Four museums in a day-A A +A
Thursday, May 31, 2012
MORE than 60 participants who attended the recent International Museum Day Conference in Davao City had more fun when they visited four museums in one day in three cities.
The first stopover was the Museo Dabawenyo located on Pichon Street (formerly known as Magallanes St.) in Davao City. Orly Escarrilla, the museum's administrator, was present to welcome the visitors.
Relics from the past, yellowed photographs, eye-catching sculptures, thought-provoking paintings (including the one made from leaves), creative dioramas, a list of former governors of undivided Davao, photographs of former and present mayors of the city, a replica of the controversial Datu Bago (and the recipients of the awards named after him), and the ten tribes inhabiting the city.
These are just some of the things they see while roaming around the two-story building, which used to house the Court of First Instance.
The building was restored and rehabilitated in 2006.
During the 71st Araw ng Dabaw, the museum was finally opened to the public.
"We have an average of about 800 visitors a week," Escarrilla said.
"Most of them are students and foreigners who want to know about our city."
Some few blocks away from the Museo Dabawenyo is the D'Bone Collectors Museum, touted to be the first not only in Davao but in Mindanao.
"The museum we have is some sort of a unique as visitors and guests can have a different view of the animals that is impossible to look at if they were alive," said Darrell D. Blatchley, the museum's curator and owner.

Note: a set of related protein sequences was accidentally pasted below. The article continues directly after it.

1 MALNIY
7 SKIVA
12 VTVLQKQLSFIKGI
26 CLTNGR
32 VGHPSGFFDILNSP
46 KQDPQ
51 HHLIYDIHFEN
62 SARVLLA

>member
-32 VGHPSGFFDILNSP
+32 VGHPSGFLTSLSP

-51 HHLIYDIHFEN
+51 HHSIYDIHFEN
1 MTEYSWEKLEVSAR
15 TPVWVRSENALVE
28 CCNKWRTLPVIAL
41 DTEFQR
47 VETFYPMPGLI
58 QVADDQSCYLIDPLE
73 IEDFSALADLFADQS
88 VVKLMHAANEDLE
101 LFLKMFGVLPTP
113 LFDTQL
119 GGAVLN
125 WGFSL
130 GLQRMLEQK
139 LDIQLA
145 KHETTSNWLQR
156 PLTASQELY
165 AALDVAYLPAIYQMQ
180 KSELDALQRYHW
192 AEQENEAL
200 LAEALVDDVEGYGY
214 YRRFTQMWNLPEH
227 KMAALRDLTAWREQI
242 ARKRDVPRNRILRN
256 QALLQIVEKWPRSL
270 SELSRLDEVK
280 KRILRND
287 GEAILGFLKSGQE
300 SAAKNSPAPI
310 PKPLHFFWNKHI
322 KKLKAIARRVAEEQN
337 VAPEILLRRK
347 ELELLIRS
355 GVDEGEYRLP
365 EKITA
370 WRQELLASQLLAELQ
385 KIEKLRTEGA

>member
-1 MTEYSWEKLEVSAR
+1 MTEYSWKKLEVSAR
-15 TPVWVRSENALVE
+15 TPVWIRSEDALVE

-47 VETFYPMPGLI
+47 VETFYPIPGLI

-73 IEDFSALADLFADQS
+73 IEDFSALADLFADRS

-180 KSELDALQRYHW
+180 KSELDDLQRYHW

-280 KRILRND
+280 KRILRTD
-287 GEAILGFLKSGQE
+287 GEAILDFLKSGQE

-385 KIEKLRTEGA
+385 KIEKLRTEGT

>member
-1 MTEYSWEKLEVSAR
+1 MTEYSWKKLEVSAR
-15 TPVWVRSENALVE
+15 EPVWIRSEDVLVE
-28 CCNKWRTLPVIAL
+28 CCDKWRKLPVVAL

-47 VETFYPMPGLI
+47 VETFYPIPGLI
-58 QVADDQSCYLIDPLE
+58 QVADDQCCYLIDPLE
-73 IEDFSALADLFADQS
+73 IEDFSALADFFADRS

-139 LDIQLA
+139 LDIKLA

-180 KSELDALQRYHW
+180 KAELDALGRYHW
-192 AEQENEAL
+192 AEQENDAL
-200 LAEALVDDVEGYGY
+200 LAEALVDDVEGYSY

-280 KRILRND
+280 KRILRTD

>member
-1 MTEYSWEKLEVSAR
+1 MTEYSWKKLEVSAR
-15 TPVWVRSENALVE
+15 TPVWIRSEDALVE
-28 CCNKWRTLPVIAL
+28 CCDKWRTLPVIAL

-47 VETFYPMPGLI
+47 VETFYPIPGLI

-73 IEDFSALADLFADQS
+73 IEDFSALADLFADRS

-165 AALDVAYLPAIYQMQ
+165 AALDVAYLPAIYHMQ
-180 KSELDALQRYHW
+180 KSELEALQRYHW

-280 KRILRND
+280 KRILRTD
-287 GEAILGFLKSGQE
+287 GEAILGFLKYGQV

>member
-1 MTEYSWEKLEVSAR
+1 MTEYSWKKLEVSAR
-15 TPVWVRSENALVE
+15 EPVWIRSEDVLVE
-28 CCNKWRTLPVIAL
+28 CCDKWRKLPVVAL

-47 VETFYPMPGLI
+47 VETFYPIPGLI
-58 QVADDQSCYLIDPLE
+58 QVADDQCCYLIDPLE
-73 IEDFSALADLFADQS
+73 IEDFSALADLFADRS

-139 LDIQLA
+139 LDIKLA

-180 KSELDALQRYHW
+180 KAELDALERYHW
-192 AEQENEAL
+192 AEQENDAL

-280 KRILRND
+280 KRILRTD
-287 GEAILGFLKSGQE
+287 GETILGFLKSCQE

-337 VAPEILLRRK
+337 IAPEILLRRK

The museum is located in San Pedro Street Extension, specifically in Bucana. The building is three-story: the first floor is for orientation while the second floor is currently used as working area for other bone collections. The third floor is where the various collections of skeletons and bones are displayed.
"Dead animals, whose bones can be used to further enhance the education of the Filipinos, must be used instead of being wasted away," Blatchley explained on why he loves collecting bones.
"If we had not recovered the bones we are now displaying, they would be gone forever."
From Davao City, the participants travelled to Panabo City in Davao del Norte.
The former city hall was converted into a museum and is now known as Museo Panabo, which is being directed by Jan Mari Cafe.
"Though change is inevitable, the value of our past can mirror our dream to aim for a more progressive Panabo," states City Ordinance No. 32, series of 2008.
The museum has four halls: cultural hall (origins and myth of the city as told by its forefathers), agri-industrial hall (why the city is touted as the Banana Capital of the Philippines), political hall (revisiting the past administrations), and contemporary hall (venue for the changing exhibit of artworks by local artists). Some of the intriguing displays were the sculptures and paintings of Kublai Millan.
The final destination was the Museo de Ignacia at Saint Mary's College in Tagum City.
"This is the first of its kind in Tagum, Davao del Norte and Compostela Valley provinces," informed Maria Lalaine P. Chieng.
Inside the museum, guests and visitors go back to the glorious past of Tagum and the school that houses the museum.
One can also see how the school uniforms evolved from Holy Cross to St. Mary's.
But the most intriguing displays were the sculptures done by local artist Jun Porlares.
From garbage -- tin cans, soft drink covers, driftwoods, and plastic toys -- he created thought-provoking display of creativity.
Even the titles of his creations were equally unique: "Ugat ng Lahi," "Access to Knowledge," "The Journey," "Luha ng Isang Ina," and "Puno ng Basura."
The participants were members of the Mindanao Association of Museums, which was established in 1989. Some of those who came had to travel all the way from Zamboanga, General Santos, Malaybalay, Cagayan de Oro, Iligan, Butuan, Malungon (Sarangani), and Lake Sebu (South Cotabato).
Published in the Sun.Star Davao newspaper on May 31, 2012.